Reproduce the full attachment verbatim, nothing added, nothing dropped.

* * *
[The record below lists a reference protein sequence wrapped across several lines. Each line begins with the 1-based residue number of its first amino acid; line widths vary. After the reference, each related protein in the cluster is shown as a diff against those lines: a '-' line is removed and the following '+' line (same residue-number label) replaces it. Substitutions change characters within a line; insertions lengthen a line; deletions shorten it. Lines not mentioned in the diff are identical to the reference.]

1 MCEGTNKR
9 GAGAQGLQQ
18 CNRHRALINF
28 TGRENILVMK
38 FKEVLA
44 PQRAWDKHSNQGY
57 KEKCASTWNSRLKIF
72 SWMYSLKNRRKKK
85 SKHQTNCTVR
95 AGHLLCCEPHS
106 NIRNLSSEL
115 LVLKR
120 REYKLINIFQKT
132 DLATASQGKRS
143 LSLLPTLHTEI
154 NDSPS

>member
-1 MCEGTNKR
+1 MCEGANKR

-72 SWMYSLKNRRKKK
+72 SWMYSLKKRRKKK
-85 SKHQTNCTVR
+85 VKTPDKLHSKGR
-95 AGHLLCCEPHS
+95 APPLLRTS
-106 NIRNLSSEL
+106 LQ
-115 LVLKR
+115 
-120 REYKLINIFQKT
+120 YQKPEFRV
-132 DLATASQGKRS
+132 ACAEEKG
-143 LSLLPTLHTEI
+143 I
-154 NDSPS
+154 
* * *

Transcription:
[The record below lists a reference protein sequence wrapped across several lines. Each line begins with the 1-based residue number of its first amino acid; line widths vary. After the reference, each related protein in the cluster is shown as a diff against those lines: a '-' line is removed and the following '+' line (same residue-number label) replaces it. Substitutions change characters within a line; insertions lengthen a line; deletions shorten it. Lines not mentioned in the diff are identical to the reference.]

1 MCEGTNKR
9 GAGAQGLQQ
18 CNRHRALINF
28 TGRENILVMK
38 FKEVLA
44 PQRAWDKHSNQGY
57 KEKCASTWNSRLKIF
72 SWMYSLKNRRKKK
85 SKHQTNCTVR
95 AGHLLCCEPHS
106 NIRNLSSEL
115 LVLKR
120 REYKLINIFQKT
132 DLATASQGKRS
143 LSLLPTLHTEI
154 NDSPS

>member
-1 MCEGTNKR
+1 MCEGANKR

-72 SWMYSLKNRRKKK
+72 SWMYSLKKRRKKK
-85 SKHQTNCTVR
+85 VKTPDKLHSKGR
-95 AGHLLCCEPHS
+95 APPLLRTS
-106 NIRNLSSEL
+106 LQ
-115 LVLKR
+115 
-120 REYKLINIFQKT
+120 YQKPEFRV
-132 DLATASQGKRS
+132 ACAEEKG
-143 LSLLPTLHTEI
+143 I
-154 NDSPS
+154 